The Microsoft Operations Framework (MOF) Release Role Cluster serves as the primary liaison between the project development team and the operations groups; it covers the two key Information Technology Infrastructure Library (ITIL) disciplines of configuration management and software control and distribution. This is where the transition between development/test and production operations occurs and is a crucial juncture for the smooth transition of the system into production.

Accordingly, the Release Role Cluster of the MOF Team Model is directly linked to the Release Management Role Cluster of the Microsoft Solutions Framework (MSF) Team Model. This is the key area of overlap between the two team models. After the release to production occurs (during the Changing Quadrant of the MOF Process Model), the Release Role Cluster is responsible for:

  • Ongoing identification, change control, and status reporting of the system and environment.
  • Asset management with version control, software distribution, license tracking, usage monitoring, and retirement information.
  • Maintenance of the CMDB of inventory management for hardware, software, and physical assets.

The Release Role Cluster is responsible for both inventory management and asset value management. Maintaining an accurate configuration management database (CMDB) provides identification and scope of all systems at a given baseline, accounts for each configuration item (CI) within the CMDB, and reports management information on the state of the IT infrastructure at any given time.

The CMDB (as prescribed by ITIL) goes beyond a basic inventory and asset list; it identifies relationships among systems and between systems and users of the systems so that change triggers and dependencies can be tracked. Tools such as Microsoft Systems Management Server support automation and autodiscovery of networked devices; however, regularly scheduled baseline reviews of all assets are necessary to make sure that the inventory accounting includes non-networked devices. How frequently the baseline inventory reviews are conducted depends entirely on the scope of CIs recorded and the rate of change within the environment.

The Release Role Cluster continuously searches for ways to optimize the release process so that it is as failsafe, recoverable, and automated as possible. For example, in large corporate IT organizations, one way to optimize the release into production and capture best practices is through the use of a dedicated release services analyst. The release services analyst is a functional position within the Release Role Cluster who is assigned to multiple projects of similar scope and function and specifically owns the detailed release plan that documents all tasks necessary to put the product or system into production. Because the release services analyst's sole duties are ensuring on-time, smoothly executed releases, this becomes a finely tuned core competency and allows this knowledge to be reused on many system implementations.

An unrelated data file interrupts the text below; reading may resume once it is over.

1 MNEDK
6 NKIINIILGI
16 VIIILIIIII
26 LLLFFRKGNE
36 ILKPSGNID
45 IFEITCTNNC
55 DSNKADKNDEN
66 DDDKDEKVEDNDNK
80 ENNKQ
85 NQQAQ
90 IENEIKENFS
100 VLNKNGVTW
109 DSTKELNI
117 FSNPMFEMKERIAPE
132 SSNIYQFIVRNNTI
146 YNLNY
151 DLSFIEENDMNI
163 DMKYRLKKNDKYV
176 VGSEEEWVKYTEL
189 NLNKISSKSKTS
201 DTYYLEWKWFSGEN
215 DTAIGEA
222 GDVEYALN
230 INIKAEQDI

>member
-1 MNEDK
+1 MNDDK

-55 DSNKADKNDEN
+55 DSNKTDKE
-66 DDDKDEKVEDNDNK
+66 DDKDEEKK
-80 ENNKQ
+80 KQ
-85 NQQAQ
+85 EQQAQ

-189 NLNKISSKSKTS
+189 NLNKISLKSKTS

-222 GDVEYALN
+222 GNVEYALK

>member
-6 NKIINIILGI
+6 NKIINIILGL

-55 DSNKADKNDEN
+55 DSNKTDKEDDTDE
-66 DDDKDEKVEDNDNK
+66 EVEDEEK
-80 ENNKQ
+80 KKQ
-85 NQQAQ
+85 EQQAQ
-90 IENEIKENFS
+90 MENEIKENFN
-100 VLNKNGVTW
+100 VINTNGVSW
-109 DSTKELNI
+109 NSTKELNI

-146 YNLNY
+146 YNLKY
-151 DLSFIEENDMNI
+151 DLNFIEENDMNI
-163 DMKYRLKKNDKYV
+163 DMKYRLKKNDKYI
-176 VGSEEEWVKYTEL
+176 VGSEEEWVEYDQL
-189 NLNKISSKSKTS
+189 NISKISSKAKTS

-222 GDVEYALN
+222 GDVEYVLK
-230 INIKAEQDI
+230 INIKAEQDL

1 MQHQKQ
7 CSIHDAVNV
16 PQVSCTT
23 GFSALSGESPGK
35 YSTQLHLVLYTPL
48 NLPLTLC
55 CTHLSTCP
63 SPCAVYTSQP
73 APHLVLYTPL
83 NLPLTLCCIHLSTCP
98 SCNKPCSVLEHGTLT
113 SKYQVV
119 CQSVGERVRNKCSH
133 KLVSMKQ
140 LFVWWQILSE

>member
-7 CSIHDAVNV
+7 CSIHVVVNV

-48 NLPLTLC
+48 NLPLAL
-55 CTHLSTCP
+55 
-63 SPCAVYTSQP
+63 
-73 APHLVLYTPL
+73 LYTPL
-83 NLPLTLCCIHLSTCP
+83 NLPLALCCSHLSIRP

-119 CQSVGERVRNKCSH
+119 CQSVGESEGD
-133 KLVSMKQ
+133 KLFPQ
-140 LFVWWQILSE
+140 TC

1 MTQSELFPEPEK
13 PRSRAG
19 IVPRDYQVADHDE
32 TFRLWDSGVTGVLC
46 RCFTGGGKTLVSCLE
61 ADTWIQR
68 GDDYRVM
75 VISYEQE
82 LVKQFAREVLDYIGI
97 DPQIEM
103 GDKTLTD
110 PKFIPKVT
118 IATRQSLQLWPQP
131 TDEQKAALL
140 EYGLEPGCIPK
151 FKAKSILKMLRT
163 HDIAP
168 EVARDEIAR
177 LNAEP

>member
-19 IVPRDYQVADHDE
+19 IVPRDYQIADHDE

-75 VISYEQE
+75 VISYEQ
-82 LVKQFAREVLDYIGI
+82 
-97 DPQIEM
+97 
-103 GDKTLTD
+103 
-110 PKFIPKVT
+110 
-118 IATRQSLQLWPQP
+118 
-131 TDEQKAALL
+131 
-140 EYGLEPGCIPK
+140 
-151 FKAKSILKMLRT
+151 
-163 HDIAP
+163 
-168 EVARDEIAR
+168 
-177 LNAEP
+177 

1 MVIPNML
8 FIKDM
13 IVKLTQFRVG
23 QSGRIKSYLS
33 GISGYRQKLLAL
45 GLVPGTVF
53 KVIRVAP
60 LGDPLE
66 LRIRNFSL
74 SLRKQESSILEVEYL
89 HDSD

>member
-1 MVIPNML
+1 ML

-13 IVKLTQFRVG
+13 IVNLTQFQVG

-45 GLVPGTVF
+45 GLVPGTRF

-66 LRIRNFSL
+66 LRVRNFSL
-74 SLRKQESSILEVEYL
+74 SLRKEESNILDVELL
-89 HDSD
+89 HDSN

Key responsibilities of the Release Role Cluster include:

  • Managing the transition between development/test and production operations.
  • Planning rollout activities, procedures, and policies for repeatable practices.
  • Managing configuration management process, records, tools, and documentation.
  • Optimizing release/configuration automation through tools and scripts.
  • Acting as primary liaison between the project development team and the operations groups (this is the intersection with the MSF Release Management Role Cluster).
  • Conducting the Release Readiness Review and establishing go/no-go criteria.
  • Tracking, auditing, and reporting change for hardware and software.
  • Controlling configuration (owns CMDB).
  • Managing software licensing and distribution and maintaining the definitive software library (DSL).
  • Managing tool selection and provisioning for release activities.


Key skills required of the Release Role Cluster include:

  • Knowledge of the full range of hardware components available.
  • Ability to maintain, secure, and oversee the off-the-shelf software library.
  • Ability to maintain, secure, and store hardware items (such as memory and hard drives).
  • Ability to use hardware compatibility lists to help make purchasing decisions.
  • Ability to develop and implement information services (IS) auditing procedures and standards.
  • Ability to provide basic microcomputer hardware and software repair, installation, and physical inventory control.
  • Ability to maintain software licensing information and statistics.
  • Ability to evaluate asset management technology enablers.